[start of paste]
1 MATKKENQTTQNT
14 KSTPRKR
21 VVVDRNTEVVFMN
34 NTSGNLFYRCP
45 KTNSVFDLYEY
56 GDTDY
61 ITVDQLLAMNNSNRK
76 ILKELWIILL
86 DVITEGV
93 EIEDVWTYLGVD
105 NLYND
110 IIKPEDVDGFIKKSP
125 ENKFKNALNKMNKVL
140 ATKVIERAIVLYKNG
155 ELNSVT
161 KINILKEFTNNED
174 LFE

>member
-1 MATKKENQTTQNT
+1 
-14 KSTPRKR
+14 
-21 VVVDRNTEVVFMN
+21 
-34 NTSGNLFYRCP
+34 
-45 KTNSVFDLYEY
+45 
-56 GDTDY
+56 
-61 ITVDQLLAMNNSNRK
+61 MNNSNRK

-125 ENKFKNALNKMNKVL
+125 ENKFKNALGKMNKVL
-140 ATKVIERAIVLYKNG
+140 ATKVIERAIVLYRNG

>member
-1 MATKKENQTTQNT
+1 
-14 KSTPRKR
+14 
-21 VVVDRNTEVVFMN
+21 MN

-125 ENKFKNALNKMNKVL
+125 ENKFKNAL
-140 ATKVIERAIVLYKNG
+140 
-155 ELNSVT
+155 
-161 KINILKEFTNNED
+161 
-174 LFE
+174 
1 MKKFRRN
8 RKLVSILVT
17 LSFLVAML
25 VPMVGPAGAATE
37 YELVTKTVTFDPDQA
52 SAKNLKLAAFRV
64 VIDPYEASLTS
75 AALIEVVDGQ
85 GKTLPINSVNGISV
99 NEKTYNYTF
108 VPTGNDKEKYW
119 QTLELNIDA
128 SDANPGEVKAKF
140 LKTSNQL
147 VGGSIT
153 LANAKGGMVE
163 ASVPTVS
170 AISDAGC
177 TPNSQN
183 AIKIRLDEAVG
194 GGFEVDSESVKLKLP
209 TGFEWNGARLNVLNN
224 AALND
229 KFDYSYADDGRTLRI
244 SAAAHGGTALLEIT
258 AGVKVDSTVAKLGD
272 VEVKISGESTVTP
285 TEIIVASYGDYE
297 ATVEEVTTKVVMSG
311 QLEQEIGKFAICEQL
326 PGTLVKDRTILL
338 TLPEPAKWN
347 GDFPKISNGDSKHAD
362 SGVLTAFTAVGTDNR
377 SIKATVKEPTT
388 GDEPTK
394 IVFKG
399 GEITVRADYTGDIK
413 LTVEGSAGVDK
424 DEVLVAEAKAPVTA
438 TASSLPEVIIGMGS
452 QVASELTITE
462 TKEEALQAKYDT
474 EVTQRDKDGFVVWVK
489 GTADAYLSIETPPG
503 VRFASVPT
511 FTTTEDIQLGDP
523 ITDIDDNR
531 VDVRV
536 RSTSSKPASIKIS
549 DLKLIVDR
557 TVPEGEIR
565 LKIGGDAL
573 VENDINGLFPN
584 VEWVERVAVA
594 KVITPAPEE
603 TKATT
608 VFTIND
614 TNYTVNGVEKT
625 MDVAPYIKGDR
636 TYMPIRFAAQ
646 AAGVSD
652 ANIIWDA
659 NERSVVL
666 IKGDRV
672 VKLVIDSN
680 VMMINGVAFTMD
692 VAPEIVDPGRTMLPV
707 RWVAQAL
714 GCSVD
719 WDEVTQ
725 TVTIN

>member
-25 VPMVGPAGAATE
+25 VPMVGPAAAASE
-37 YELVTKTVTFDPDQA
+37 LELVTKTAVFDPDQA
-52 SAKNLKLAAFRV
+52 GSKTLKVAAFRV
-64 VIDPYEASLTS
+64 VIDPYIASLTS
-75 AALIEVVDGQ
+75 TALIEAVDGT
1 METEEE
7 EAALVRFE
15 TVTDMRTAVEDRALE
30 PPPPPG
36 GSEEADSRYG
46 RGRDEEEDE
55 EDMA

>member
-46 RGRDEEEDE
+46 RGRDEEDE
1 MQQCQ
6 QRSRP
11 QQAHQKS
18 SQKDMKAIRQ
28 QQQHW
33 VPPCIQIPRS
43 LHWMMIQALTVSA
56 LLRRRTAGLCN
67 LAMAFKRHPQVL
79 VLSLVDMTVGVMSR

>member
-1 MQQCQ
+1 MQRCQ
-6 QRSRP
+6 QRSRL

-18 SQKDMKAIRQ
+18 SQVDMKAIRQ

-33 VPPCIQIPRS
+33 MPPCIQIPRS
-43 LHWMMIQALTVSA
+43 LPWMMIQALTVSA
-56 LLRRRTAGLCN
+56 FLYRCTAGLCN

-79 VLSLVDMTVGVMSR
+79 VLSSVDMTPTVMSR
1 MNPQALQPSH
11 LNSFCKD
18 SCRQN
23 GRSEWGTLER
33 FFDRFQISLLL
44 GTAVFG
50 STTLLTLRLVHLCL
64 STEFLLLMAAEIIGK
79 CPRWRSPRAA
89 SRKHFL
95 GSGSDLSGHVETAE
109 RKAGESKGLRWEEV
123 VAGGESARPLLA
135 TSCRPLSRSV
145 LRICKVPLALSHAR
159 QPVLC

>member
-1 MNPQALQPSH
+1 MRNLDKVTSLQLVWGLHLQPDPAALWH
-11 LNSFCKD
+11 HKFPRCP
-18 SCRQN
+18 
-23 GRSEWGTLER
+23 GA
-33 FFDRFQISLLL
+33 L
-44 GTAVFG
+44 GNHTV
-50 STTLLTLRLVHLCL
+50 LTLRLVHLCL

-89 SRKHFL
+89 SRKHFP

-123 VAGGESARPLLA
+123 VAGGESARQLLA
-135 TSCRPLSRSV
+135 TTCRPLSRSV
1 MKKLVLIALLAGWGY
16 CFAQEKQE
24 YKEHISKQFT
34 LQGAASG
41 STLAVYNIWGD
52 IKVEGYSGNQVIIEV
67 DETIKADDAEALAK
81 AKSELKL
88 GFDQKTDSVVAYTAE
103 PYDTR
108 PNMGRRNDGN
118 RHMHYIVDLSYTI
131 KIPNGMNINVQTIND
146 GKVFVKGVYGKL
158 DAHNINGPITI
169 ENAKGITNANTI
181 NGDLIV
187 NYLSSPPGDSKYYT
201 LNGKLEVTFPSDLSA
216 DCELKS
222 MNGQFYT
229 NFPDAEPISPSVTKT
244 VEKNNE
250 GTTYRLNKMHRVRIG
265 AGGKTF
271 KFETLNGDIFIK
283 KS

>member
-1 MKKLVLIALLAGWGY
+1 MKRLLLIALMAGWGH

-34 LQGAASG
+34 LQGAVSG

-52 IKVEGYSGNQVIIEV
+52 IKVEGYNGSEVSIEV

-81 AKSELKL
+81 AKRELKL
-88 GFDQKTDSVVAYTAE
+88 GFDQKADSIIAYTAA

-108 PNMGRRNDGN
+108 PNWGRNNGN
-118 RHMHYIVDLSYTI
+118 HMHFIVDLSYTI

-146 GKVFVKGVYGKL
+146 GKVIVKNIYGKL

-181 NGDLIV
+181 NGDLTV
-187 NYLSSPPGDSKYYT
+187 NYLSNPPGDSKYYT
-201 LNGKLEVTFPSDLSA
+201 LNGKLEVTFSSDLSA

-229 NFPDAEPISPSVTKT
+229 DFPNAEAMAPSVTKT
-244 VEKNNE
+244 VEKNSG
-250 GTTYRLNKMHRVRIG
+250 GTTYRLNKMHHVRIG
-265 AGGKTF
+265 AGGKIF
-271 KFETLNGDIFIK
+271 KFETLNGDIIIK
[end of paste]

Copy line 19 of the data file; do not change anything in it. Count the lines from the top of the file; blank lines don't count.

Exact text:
-1 MATKKENQTTQNT